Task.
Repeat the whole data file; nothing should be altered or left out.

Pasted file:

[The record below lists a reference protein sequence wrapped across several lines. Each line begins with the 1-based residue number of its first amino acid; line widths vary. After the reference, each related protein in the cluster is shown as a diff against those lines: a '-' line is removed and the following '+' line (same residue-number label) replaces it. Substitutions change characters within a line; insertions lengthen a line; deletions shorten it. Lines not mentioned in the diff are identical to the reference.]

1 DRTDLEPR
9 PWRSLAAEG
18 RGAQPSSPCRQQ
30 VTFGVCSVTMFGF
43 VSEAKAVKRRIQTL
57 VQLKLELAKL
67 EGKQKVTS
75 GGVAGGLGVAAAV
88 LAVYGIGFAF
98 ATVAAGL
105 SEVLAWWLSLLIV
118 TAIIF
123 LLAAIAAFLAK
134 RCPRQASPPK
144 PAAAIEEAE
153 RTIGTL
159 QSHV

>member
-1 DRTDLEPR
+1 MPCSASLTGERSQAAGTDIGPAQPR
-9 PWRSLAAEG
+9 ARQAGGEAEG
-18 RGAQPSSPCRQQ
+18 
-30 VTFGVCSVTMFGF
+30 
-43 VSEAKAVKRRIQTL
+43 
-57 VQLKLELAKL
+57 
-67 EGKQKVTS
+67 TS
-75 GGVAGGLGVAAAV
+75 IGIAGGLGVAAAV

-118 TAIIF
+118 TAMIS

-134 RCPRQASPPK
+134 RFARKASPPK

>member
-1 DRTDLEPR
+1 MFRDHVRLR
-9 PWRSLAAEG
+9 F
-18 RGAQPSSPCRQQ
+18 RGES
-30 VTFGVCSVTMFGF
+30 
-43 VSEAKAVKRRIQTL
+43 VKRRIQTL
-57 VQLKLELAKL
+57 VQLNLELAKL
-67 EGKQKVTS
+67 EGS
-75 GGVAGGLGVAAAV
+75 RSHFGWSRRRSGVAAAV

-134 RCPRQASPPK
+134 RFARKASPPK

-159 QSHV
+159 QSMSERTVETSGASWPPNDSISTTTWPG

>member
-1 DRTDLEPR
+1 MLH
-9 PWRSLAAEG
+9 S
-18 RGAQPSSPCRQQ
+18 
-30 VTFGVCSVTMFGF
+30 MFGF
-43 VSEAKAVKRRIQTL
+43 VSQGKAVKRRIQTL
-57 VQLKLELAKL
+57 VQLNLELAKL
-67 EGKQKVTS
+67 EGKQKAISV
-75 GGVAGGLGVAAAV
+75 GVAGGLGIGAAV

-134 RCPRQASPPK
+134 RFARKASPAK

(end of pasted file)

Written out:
[The record below lists a reference protein sequence wrapped across several lines. Each line begins with the 1-based residue number of its first amino acid; line widths vary. After the reference, each related protein in the cluster is shown as a diff against those lines: a '-' line is removed and the following '+' line (same residue-number label) replaces it. Substitutions change characters within a line; insertions lengthen a line; deletions shorten it. Lines not mentioned in the diff are identical to the reference.]

1 DRTDLEPR
9 PWRSLAAEG
18 RGAQPSSPCRQQ
30 VTFGVCSVTMFGF
43 VSEAKAVKRRIQTL
57 VQLKLELAKL
67 EGKQKVTS
75 GGVAGGLGVAAAV
88 LAVYGIGFAF
98 ATVAAGL
105 SEVLAWWLSLLIV
118 TAIIF
123 LLAAIAAFLAK
134 RCPRQASPPK
144 PAAAIEEAE
153 RTIGTL
159 QSHV

>member
-1 DRTDLEPR
+1 MPCSASLTGERSQAAGTDIGPAQPR
-9 PWRSLAAEG
+9 ARQAGGEAEG
-18 RGAQPSSPCRQQ
+18 
-30 VTFGVCSVTMFGF
+30 
-43 VSEAKAVKRRIQTL
+43 
-57 VQLKLELAKL
+57 
-67 EGKQKVTS
+67 TS
-75 GGVAGGLGVAAAV
+75 IGIAGGLGVAAAV

-118 TAIIF
+118 TAMIS

-134 RCPRQASPPK
+134 RFARKASPPK

>member
-1 DRTDLEPR
+1 MFRDHVRLR
-9 PWRSLAAEG
+9 F
-18 RGAQPSSPCRQQ
+18 RGES
-30 VTFGVCSVTMFGF
+30 
-43 VSEAKAVKRRIQTL
+43 VKRRIQTL
-57 VQLKLELAKL
+57 VQLNLELAKL
-67 EGKQKVTS
+67 EGS
-75 GGVAGGLGVAAAV
+75 RSHFGWSRRRSGVAAAV

-134 RCPRQASPPK
+134 RFARKASPPK

-159 QSHV
+159 QSMSERTVETSGASWPPNDSISTTTWPG

>member
-1 DRTDLEPR
+1 MLH
-9 PWRSLAAEG
+9 S
-18 RGAQPSSPCRQQ
+18 
-30 VTFGVCSVTMFGF
+30 MFGF
-43 VSEAKAVKRRIQTL
+43 VSQGKAVKRRIQTL
-57 VQLKLELAKL
+57 VQLNLELAKL
-67 EGKQKVTS
+67 EGKQKAISV
-75 GGVAGGLGVAAAV
+75 GVAGGLGIGAAV

-134 RCPRQASPPK
+134 RFARKASPAK